1.7 Scope of the Study……………………………………………………………………………13
1.8 Conceptual Frame work………………………………………………………………………13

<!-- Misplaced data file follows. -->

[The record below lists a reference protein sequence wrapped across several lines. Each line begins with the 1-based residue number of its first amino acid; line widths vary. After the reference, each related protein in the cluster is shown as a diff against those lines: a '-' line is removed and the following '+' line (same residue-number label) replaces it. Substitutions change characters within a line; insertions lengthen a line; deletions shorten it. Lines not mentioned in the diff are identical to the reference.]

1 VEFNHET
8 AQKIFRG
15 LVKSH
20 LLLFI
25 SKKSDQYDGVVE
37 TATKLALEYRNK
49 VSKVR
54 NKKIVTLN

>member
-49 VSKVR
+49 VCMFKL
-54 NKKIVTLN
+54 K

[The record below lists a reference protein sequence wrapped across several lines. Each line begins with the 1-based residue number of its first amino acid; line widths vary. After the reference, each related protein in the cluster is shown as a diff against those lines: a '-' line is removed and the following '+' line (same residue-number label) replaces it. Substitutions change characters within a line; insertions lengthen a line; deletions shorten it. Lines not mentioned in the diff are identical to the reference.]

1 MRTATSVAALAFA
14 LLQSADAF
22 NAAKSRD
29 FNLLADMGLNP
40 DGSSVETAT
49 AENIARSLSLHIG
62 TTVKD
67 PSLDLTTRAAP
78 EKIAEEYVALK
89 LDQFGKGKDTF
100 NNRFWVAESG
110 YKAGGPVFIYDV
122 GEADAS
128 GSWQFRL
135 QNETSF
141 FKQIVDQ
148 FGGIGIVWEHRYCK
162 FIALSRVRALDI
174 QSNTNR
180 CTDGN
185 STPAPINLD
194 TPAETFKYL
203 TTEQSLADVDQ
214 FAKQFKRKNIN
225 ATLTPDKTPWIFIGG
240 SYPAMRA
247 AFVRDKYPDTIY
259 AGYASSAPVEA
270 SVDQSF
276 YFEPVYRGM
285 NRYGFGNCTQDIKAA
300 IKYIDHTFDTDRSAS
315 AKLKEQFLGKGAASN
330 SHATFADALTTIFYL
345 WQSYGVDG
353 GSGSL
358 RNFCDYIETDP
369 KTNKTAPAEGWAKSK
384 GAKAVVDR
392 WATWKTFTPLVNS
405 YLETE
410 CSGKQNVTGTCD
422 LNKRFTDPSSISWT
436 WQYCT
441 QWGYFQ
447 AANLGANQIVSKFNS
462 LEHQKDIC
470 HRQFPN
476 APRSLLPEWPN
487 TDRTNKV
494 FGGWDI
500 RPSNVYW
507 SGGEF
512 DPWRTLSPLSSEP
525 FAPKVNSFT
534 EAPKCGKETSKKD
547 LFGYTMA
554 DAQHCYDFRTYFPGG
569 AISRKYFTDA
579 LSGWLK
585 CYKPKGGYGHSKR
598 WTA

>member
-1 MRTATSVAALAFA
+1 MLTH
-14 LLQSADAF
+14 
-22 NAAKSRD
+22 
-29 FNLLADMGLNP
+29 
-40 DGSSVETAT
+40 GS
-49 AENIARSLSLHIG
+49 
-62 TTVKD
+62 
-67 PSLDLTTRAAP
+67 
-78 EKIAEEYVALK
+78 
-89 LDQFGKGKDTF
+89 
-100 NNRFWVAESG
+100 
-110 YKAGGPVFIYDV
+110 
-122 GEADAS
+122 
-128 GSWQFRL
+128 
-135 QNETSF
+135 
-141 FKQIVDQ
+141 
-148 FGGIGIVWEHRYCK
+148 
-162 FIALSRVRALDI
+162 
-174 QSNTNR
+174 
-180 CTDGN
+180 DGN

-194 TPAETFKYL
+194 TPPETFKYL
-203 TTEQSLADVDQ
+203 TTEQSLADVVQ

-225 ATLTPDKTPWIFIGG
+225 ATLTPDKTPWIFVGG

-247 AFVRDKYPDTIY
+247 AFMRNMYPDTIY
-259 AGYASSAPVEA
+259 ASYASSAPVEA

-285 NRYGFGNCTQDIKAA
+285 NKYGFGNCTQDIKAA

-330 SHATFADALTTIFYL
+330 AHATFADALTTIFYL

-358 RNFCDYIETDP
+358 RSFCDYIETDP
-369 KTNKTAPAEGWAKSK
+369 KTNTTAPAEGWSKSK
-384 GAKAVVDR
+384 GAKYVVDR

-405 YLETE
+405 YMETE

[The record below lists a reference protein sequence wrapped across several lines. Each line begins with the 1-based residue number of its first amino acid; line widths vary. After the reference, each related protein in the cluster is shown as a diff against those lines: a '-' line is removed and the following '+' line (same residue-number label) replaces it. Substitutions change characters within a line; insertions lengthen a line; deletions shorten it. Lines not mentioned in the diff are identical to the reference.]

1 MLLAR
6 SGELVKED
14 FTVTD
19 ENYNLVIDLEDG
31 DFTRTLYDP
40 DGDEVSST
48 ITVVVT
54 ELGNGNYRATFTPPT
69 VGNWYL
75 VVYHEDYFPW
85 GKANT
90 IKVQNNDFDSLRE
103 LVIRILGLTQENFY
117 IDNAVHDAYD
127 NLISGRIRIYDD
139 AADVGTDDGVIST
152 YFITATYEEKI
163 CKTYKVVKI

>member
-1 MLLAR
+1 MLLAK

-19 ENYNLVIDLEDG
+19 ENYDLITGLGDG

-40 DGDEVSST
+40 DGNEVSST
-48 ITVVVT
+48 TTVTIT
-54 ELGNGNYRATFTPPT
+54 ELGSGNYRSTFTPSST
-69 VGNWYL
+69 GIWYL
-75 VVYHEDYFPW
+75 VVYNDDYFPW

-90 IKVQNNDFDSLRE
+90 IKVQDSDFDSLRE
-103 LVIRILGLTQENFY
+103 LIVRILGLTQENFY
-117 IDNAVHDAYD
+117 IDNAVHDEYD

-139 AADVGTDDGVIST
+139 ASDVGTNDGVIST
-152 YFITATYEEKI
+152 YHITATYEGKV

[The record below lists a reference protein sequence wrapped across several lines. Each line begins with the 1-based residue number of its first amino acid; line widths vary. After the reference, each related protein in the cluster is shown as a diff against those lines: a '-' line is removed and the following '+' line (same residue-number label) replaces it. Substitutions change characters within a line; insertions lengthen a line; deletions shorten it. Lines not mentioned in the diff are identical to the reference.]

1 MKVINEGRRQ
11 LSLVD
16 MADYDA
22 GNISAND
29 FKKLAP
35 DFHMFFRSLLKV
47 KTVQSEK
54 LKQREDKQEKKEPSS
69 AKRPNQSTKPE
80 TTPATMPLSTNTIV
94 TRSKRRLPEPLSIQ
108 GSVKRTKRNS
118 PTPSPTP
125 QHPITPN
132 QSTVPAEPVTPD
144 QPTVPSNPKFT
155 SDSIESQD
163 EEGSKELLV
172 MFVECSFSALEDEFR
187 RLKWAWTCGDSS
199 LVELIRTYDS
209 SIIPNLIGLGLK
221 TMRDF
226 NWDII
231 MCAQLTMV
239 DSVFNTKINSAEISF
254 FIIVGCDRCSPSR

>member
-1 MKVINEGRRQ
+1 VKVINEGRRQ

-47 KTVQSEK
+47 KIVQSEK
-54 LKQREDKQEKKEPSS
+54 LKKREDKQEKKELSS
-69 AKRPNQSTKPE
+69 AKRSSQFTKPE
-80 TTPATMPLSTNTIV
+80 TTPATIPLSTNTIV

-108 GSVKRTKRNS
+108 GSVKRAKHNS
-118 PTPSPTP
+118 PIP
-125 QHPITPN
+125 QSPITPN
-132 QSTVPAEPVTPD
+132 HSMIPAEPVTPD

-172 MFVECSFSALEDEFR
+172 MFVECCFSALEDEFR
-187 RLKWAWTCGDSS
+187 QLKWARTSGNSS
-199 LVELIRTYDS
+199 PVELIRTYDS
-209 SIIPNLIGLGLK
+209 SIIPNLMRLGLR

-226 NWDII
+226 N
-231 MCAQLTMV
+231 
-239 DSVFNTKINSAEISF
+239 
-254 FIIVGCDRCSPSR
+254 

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CHAPTER TWO: LITERATURE REVIEW 2.1 Introduction………………………………………………………………………………….15 2.2.1(a) Concept of Universality…………………………………………………………………15 2.2.2 (b) Mask, Masquerade and Igbo Cosmology…………………..…………………………..20 2.2.3 ( c) Types and Classification of Igbo Masquerades………………..………………………29 2.2.4 (d) The secrecy of Masquerade…………………………………………………………….39 2.2.5(e) Ijele as a Symbol of Conceit and Authority to the Northern Anambra Igbo…..………44 2.2.6(f) The Paraphernalia‟s of the Ijele and its Significance…..……………………………….46 2.3 Review of Artists, Artworks Ideas and Philosophy………………………………………….51 2.3.2 Lee Laurie………………………………………………………………………………….52 2.3.3 Emeral Magpie……………………………………………………………………………..54 2.3.4 Ken Okoli…………………………………………………………………………………..56 2.3.5 ChidiOkoye………………………………………………………………………………..58 2.3.6 Godwin Nwajei…………………………………………………………………………….60 2.3.7 Peter Akinwunmi…………………………………………………………………………..62 2.3.8 FranklinEgwali…………………………………………………………………………….64 2.3.9 Bruce Onobrakpeya………………………………………………………….…………….65 2.3.10 OdungideEkpo……………………………………………………………………………67 2.3.11 Rueben Ugbine……………………………………………………………………………68 2.3.12 Philip LexieNzekwe………………………………………………………………………70 2.3.13 LamidiFakeye……………………………………………………………………………71 2.3.14 Cliff Nwanna………………………………………………………………………………74 2.3.15 KunleAdeyemi……………………………………………………………………….…..76